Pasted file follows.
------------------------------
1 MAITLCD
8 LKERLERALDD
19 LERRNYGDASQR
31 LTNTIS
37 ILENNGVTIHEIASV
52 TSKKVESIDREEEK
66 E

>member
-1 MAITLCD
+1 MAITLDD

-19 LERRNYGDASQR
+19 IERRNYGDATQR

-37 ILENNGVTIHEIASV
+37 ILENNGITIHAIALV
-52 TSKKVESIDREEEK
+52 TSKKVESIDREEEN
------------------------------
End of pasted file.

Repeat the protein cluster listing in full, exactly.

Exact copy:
1 MAITLCD
8 LKERLERALDD
19 LERRNYGDASQR
31 LTNTIS
37 ILENNGVTIHEIASV
52 TSKKVESIDREEEK
66 E

>member
-1 MAITLCD
+1 MAITLDD

-19 LERRNYGDASQR
+19 IERRNYGDATQR

-37 ILENNGVTIHEIASV
+37 ILENNGITIHAIALV
-52 TSKKVESIDREEEK
+52 TSKKVESIDREEEN